One of the highlights of this year's Edinburgh festival, the confusion and uncertainty in James Hogg's classic is all too familiar to us.
The 21st century spy movie is typically a pretty serious affair, but Ritchie's film shows that there are still bountiful satirical possibilities.
The Slovenian band Laibach are best known for their use of fascist iconography – but they're far more subversive than this might indicate.
If Kim Kardashian is being peddled to us as both art and feminism, we – and she – are in really dire straits.
Political discussion about the arts and creative industries is famously woolly ybland, generic and interchangeable. But Corbyn cuts through this.
The debate about museums as businesses is in danger of trumping defences of museums and galleries as public institutions.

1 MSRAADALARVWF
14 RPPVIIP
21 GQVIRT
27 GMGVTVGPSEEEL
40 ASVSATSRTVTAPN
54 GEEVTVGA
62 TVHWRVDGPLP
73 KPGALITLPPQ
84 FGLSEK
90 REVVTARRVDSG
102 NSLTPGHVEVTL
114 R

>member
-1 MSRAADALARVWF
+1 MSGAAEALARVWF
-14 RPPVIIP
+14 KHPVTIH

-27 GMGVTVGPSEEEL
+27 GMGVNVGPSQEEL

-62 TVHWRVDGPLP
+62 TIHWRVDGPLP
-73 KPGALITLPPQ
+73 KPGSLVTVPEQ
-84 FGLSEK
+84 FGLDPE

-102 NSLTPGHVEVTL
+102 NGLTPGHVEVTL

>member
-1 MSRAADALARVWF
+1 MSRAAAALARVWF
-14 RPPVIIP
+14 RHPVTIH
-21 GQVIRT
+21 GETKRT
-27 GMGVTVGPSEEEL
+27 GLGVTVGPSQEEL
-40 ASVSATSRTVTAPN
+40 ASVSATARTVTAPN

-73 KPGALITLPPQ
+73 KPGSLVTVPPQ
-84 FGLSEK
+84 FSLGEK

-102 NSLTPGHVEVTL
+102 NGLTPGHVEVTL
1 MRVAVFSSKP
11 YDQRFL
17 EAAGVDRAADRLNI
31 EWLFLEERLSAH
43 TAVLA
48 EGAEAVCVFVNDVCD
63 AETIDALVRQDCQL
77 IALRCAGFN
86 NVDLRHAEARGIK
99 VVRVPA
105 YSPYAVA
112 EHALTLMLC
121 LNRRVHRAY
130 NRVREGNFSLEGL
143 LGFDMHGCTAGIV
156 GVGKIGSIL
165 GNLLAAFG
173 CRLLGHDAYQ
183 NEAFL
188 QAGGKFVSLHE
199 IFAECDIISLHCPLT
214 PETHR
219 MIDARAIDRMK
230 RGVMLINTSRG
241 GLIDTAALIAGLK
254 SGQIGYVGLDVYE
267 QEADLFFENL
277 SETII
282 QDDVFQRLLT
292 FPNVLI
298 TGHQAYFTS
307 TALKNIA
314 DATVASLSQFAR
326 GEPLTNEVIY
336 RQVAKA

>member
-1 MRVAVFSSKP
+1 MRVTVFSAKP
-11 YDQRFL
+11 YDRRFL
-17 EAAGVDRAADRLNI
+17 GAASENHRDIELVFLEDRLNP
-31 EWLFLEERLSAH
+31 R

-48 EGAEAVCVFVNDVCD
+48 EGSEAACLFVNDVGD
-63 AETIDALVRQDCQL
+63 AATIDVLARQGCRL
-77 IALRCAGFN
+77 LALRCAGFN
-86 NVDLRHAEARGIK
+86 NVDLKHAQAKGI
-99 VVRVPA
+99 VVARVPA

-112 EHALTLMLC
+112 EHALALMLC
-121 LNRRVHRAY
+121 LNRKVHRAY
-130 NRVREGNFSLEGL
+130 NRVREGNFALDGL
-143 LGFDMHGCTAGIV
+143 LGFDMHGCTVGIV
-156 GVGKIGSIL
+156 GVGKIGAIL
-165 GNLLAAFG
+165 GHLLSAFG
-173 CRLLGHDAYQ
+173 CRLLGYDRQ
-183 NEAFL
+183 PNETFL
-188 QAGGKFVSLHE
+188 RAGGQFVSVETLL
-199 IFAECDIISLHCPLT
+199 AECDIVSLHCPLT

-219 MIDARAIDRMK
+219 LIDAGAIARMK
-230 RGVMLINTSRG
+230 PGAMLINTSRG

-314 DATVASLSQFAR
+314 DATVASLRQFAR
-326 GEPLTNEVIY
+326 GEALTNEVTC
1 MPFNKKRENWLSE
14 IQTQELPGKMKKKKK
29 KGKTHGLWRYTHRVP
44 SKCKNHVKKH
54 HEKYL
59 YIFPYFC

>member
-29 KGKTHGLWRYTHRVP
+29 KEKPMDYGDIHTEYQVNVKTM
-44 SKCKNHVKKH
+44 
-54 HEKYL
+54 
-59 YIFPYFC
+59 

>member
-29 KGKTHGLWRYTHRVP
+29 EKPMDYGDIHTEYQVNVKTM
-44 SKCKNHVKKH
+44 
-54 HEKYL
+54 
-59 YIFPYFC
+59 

The UK should look to mainland Europe for greener music festivals.
Bold programming at the Edinburgh Fringe challenges the engrained tick-box culture, which at its worst, serves only to pay lip service to diversity.
Hiroshima and Nagasaki were but two cataclysms among many: in the literal sense, they were unremarkable.
With Robin Hood Gardens in danger of being destroyed, it's time to look beyond appearances and recognise its real value.
Far from supporting risk, the environment of the Fringe is increasingly one in which playing safe is the best way to avoid losing out.
Julia Donaldson's tale of brains and brawn may only be 16 years old, but like Harry Potter it has joined the ranks of the all-time greats.